Anne Robinson, Karen Saxby
'This book is my story about growing up in a Black girl's body.' From a leading voice on racial justice, an eye-opening account of growing up Black, Christian and female that exposes how white America's love affair with 'diversity' so often falls short of its ideals.
Austin Channing Brown's first encounter with a racialized America came at age seven, when she discovered her parents named her Austin to deceive future employers into thinking she was a white man. Growing up in majority-white schools and churches, Austin writes, 'I had to learn what it means to love Blackness,' a journey that led to a lifetime spent navigating America's racial divide as a writer, speaker and expert helping organisations practice genuine inclusion.
In a time when nearly every institution (schools, churches, universities, businesses) claims to value diversity in its mission statement, Austin writes in breathtaking detail about her journey to self-worth and the pitfalls that kill our attempts at racial justice. Her stories bear witness to the complexity of America's social fabric and invite the reader to confront apathy, recognise God's ongoing work in the world and discover how Blackness-if we let it-can save us all.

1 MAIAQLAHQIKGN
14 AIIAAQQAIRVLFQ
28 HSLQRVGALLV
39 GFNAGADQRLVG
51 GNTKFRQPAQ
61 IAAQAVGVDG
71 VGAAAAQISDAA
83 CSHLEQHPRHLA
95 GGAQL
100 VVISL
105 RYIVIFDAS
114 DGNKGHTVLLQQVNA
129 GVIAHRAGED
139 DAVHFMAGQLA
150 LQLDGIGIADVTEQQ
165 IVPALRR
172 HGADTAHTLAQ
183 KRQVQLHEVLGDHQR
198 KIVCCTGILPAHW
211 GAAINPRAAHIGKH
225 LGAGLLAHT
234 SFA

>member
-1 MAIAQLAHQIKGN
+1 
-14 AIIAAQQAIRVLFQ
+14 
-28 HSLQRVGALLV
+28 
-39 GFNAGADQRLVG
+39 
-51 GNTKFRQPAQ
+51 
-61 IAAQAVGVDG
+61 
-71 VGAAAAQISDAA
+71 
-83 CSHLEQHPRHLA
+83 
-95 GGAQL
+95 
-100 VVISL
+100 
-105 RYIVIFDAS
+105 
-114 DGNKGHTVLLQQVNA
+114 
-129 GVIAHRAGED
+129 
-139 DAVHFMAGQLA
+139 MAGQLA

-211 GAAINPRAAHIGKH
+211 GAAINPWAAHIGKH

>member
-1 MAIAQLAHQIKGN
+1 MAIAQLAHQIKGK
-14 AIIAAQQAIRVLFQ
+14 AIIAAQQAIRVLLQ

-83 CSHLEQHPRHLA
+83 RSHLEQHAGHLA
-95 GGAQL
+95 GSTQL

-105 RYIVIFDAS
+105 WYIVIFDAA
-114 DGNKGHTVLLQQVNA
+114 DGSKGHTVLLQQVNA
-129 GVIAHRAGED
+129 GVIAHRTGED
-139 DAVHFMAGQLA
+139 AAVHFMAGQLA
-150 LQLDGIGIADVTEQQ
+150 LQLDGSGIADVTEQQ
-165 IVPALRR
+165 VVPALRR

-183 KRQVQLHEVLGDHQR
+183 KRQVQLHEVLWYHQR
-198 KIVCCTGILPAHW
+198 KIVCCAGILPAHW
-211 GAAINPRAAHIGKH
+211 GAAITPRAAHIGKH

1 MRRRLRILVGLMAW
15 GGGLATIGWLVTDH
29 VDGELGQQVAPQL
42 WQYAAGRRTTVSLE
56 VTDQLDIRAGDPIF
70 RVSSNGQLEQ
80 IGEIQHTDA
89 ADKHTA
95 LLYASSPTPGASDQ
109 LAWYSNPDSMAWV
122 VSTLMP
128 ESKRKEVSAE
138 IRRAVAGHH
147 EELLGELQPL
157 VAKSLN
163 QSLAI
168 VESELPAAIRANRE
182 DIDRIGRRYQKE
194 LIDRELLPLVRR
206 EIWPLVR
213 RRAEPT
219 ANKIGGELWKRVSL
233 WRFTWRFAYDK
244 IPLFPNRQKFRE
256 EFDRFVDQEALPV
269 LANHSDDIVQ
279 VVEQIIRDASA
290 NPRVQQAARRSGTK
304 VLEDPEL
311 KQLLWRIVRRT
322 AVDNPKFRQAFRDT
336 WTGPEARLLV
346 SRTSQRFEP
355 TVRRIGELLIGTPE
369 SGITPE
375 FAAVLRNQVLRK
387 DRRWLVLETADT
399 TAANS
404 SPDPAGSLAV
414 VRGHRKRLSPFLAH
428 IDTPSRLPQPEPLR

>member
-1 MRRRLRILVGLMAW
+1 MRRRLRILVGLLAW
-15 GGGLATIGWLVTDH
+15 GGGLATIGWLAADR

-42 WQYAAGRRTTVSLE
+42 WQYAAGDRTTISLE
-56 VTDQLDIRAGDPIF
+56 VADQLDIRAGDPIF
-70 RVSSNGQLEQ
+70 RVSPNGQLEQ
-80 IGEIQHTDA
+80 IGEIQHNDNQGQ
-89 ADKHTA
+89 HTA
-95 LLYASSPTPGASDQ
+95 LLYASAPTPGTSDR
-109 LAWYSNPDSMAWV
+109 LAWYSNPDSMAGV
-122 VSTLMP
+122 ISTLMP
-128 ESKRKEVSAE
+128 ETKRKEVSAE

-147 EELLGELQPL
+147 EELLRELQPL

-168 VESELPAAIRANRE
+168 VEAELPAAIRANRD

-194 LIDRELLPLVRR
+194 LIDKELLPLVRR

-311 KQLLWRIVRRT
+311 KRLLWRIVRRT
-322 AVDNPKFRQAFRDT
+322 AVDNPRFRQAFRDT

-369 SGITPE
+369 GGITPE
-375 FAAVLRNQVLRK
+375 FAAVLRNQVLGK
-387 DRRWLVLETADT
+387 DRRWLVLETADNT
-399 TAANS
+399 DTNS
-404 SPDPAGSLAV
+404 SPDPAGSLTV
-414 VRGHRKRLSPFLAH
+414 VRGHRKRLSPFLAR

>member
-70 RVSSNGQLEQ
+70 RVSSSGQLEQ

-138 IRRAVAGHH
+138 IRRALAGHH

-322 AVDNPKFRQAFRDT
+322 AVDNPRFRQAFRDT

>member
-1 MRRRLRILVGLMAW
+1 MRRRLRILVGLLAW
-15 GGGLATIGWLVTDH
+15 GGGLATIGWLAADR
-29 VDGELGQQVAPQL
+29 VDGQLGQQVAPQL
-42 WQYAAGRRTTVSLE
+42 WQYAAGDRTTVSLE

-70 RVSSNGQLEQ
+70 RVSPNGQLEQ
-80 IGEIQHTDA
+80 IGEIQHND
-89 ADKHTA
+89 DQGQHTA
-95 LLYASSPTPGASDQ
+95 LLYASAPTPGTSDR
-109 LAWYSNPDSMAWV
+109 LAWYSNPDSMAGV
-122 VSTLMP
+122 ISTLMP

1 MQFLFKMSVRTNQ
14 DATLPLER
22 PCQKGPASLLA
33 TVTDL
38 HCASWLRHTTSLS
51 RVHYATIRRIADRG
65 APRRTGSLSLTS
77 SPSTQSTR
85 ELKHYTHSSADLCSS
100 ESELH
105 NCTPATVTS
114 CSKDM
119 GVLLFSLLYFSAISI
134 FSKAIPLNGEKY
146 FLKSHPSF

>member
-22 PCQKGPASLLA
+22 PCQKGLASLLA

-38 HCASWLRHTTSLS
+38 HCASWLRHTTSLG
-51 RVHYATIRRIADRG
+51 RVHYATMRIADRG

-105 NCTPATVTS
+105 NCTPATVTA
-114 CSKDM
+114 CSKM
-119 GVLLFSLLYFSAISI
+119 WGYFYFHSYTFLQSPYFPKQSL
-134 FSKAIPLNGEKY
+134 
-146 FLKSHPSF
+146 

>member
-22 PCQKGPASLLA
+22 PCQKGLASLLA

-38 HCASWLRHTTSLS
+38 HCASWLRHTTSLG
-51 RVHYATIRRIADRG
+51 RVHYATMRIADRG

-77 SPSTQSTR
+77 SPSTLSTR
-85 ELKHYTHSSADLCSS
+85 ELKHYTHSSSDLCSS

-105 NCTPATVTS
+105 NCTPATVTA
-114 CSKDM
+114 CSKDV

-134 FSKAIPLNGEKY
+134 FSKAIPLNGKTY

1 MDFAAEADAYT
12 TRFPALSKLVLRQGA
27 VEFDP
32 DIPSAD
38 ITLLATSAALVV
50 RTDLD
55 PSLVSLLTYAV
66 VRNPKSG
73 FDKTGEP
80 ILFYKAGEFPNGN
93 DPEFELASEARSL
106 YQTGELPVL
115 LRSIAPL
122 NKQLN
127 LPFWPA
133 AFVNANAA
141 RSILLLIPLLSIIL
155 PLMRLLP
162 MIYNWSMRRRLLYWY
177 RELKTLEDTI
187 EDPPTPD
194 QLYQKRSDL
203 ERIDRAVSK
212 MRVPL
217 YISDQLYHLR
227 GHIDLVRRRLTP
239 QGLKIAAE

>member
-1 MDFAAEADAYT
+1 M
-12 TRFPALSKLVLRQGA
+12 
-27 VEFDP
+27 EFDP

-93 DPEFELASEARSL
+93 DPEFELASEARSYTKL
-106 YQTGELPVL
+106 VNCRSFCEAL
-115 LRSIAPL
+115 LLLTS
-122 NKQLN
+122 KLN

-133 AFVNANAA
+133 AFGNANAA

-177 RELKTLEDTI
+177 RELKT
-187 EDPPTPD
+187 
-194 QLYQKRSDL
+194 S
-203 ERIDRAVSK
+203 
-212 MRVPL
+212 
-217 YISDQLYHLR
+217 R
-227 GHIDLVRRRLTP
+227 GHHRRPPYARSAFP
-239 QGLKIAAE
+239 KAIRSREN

'Austin Channing Brown introduces herself as a master memoirist. This book will break open hearts and minds. It's an example of how one woman can change the world by telling the truth about her life with unflinching, relentless courage' GLENNON DOYLE
'Most people say, "that books has legs"; I measure the impact of a book by how often I throw it across the room. [Austin's book] has serious wings. It broke me open' BRENE BROWN